TORONTO – When Canadian comedy star Tom Green was 15, he used put on a pair of khaki grey pants, Adidas sneakers and his dad’s blazer before going to the Yuk Yuk’s standup club in Ottawa to perform.
He was “basically trying to be David Letterman,” Green says, noting the late night talk show host who retires on Wednesday was his “hero” and the reason he wanted to try comedy.
“When I started my show on Rogers cable, with the desk and going out in the street and doing pranks, a lot of it was just from growing up watching Letterman yell out of his office building in Rockefeller Center with a megaphone and doing all the on-the-street stuff,” says Green, who was born in Pembroke, Ont.
“That was really inspiring to me.”
Green finally got to meet his hero after “The Tom Green Show” got picked up by MTV and he was booked as a guest on “Late Show with David Letterman.”
“It was the first moment I realized that my life was about to change,” says Green, whose film credits include “Freddy Got Fingered” and “Road Trip.”
He appeared as a guest a few more times, and then came the ultimate opportunity: a chance to guest-host “Late Show with David Letterman” on June 13, 2003.
Letterman rarely took a break from hosting duties but, for unknown reasons, he was unable to work on that day.
Green got the call to step in with just 24 hours’ notice and wrote his monologue on the plane ride from Los Angeles to New York.
“I just remember how surreal it was being backstage … and (when) I walked out and did that monologue,” he says during a phone interview from a stop on his standup comedy tour, which hits Canada later this year.
“It was really an out-of-body experience, almost.”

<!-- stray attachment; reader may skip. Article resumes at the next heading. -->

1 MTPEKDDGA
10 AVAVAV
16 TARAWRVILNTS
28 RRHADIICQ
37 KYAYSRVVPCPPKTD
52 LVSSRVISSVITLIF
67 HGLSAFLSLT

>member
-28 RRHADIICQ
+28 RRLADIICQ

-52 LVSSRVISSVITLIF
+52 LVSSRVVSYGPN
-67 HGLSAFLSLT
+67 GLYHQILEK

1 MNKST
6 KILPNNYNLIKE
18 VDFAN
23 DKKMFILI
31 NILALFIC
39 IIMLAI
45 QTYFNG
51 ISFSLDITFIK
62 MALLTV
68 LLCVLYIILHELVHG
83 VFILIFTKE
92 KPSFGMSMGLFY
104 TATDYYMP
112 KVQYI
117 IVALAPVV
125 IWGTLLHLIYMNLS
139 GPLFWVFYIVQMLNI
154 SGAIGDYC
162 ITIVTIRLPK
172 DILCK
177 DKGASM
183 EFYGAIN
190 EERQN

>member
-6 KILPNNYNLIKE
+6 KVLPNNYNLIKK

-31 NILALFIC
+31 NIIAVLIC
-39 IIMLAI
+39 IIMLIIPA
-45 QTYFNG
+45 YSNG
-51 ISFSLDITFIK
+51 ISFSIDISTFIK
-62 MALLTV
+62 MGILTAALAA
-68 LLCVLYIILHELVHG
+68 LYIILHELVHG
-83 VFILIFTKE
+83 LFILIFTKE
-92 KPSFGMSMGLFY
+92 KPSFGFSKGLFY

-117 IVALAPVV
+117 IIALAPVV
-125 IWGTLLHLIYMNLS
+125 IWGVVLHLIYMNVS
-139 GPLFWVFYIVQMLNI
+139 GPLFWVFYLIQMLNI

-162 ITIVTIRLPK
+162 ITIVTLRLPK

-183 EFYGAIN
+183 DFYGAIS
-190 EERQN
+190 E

Green bantered onstage with Canadian bandleader Paul Shaffer before sitting down at the desk to interview actress Jolene Blalock and New Jersey Devils defenceman Scott Stevens. The Devils had just beaten the Ottawa Senators in the playoffs, so Green and Stevens donned jerseys and did some stickhandling onstage.
“Scott Stevens, who’s known to be a bruiser and an enforcer in the league, basically body-checked me and threw me across the room and took the puck away,” recalls Green with a laugh.
As a gift for hosting, Green got a “Late Show” varsity jacket, a bottle of Dom Perignon champagne and a note from Letterman.
“He said, ‘Thank you for doing the show, Tom. You did a great job. Thank you. Dave,'” says Green, who still has the note and jacket.
Green went on to host his own late night talk show, MTV’s “The New Tom Green Show,” followed by several incarnations of a web show that can now be watched at www.tomgreen.com.
He says he loves the current late night TV landscape and doesn’t think “there’s a shortage of great talk shows out there.”
But he thinks it’s going to be “strange” and “sad” not having Letterman on TV anymore.
“I’m 43 years old and it’s one of those moments in life where you start to feel your age, like, ‘Oh, wow, I must be getting older because Letterman is not going to be on TV anymore, Jay Leno is not on TV anymore, Larry King is not on TV anymore, Regis (Philbin) is not on TV anymore,'” says Green.
“But then on the flipside, I’m happy for him. Johnny Carson and (Letterman) and Steve Allen, no one is going to do what those guys did again.”